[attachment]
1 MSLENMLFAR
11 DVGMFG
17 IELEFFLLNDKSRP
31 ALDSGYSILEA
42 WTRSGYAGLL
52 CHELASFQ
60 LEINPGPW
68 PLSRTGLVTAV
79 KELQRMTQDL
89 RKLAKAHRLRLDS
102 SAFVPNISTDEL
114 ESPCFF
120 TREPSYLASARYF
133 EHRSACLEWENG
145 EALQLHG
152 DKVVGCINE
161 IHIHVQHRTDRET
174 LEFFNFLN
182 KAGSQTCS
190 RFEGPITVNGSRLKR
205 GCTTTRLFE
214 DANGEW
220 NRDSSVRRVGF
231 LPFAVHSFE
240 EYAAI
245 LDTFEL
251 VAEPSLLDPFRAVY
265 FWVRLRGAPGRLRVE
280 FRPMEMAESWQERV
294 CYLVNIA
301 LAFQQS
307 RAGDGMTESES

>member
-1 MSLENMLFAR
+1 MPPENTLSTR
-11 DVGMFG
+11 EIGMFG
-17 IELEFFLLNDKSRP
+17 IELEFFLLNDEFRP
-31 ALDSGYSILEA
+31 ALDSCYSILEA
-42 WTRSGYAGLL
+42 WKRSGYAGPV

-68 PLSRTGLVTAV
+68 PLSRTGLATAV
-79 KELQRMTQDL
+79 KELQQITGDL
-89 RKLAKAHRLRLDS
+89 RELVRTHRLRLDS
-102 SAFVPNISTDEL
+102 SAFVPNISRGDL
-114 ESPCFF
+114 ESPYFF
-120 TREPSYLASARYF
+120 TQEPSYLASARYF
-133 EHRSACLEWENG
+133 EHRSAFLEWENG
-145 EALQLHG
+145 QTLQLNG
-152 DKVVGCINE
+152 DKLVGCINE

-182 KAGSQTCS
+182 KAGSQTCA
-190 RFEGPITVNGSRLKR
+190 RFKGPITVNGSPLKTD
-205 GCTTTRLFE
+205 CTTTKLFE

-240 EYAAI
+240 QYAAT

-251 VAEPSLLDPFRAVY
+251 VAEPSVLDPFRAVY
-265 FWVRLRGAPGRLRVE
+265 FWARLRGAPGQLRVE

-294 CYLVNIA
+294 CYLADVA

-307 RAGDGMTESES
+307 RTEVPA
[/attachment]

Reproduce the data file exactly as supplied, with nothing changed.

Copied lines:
1 MSLENMLFAR
11 DVGMFG
17 IELEFFLLNDKSRP
31 ALDSGYSILEA
42 WTRSGYAGLL
52 CHELASFQ
60 LEINPGPW
68 PLSRTGLVTAV
79 KELQRMTQDL
89 RKLAKAHRLRLDS
102 SAFVPNISTDEL
114 ESPCFF
120 TREPSYLASARYF
133 EHRSACLEWENG
145 EALQLHG
152 DKVVGCINE
161 IHIHVQHRTDRET
174 LEFFNFLN
182 KAGSQTCS
190 RFEGPITVNGSRLKR
205 GCTTTRLFE
214 DANGEW
220 NRDSSVRRVGF
231 LPFAVHSFE
240 EYAAI
245 LDTFEL
251 VAEPSLLDPFRAVY
265 FWVRLRGAPGRLRVE
280 FRPMEMAESWQERV
294 CYLVNIA
301 LAFQQS
307 RAGDGMTESES

>member
-1 MSLENMLFAR
+1 MPPENTLSTR
-11 DVGMFG
+11 EIGMFG
-17 IELEFFLLNDKSRP
+17 IELEFFLLNDEFRP
-31 ALDSGYSILEA
+31 ALDSCYSILEA
-42 WTRSGYAGLL
+42 WKRSGYAGPV

-68 PLSRTGLVTAV
+68 PLSRTGLATAV
-79 KELQRMTQDL
+79 KELQQITGDL
-89 RKLAKAHRLRLDS
+89 RELVRTHRLRLDS
-102 SAFVPNISTDEL
+102 SAFVPNISRGDL
-114 ESPCFF
+114 ESPYFF
-120 TREPSYLASARYF
+120 TQEPSYLASARYF
-133 EHRSACLEWENG
+133 EHRSAFLEWENG
-145 EALQLHG
+145 QTLQLNG
-152 DKVVGCINE
+152 DKLVGCINE

-182 KAGSQTCS
+182 KAGSQTCA
-190 RFEGPITVNGSRLKR
+190 RFKGPITVNGSPLKTD
-205 GCTTTRLFE
+205 CTTTKLFE

-240 EYAAI
+240 QYAAT

-251 VAEPSLLDPFRAVY
+251 VAEPSVLDPFRAVY
-265 FWVRLRGAPGRLRVE
+265 FWARLRGAPGQLRVE

-294 CYLVNIA
+294 CYLADVA

-307 RAGDGMTESES
+307 RTEVPA